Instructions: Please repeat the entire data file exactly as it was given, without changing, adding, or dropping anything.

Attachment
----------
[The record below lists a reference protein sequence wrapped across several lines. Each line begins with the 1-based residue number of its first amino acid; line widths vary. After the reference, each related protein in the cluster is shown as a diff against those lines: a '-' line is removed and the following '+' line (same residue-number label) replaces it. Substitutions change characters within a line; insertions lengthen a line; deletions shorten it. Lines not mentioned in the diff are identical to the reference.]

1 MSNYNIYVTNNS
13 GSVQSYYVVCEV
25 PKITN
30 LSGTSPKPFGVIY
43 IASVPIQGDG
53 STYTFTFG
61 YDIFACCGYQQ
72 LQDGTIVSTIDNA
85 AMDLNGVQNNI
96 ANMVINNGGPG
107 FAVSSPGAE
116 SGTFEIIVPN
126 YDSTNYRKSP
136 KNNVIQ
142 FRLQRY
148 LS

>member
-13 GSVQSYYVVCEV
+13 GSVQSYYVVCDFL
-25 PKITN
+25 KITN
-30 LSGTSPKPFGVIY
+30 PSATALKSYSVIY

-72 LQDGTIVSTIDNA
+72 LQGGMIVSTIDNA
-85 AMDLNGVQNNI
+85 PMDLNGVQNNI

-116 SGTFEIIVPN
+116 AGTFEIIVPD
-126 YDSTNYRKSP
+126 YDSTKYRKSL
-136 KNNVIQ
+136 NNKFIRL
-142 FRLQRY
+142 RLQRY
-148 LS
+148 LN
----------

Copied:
[The record below lists a reference protein sequence wrapped across several lines. Each line begins with the 1-based residue number of its first amino acid; line widths vary. After the reference, each related protein in the cluster is shown as a diff against those lines: a '-' line is removed and the following '+' line (same residue-number label) replaces it. Substitutions change characters within a line; insertions lengthen a line; deletions shorten it. Lines not mentioned in the diff are identical to the reference.]

1 MSNYNIYVTNNS
13 GSVQSYYVVCEV
25 PKITN
30 LSGTSPKPFGVIY
43 IASVPIQGDG
53 STYTFTFG
61 YDIFACCGYQQ
72 LQDGTIVSTIDNA
85 AMDLNGVQNNI
96 ANMVINNGGPG
107 FAVSSPGAE
116 SGTFEIIVPN
126 YDSTNYRKSP
136 KNNVIQ
142 FRLQRY
148 LS

>member
-13 GSVQSYYVVCEV
+13 GSVQSYYVVCDFL
-25 PKITN
+25 KITN
-30 LSGTSPKPFGVIY
+30 PSATALKSYSVIY

-72 LQDGTIVSTIDNA
+72 LQGGMIVSTIDNA
-85 AMDLNGVQNNI
+85 PMDLNGVQNNI

-116 SGTFEIIVPN
+116 AGTFEIIVPD
-126 YDSTNYRKSP
+126 YDSTKYRKSL
-136 KNNVIQ
+136 NNKFIRL
-142 FRLQRY
+142 RLQRY
-148 LS
+148 LN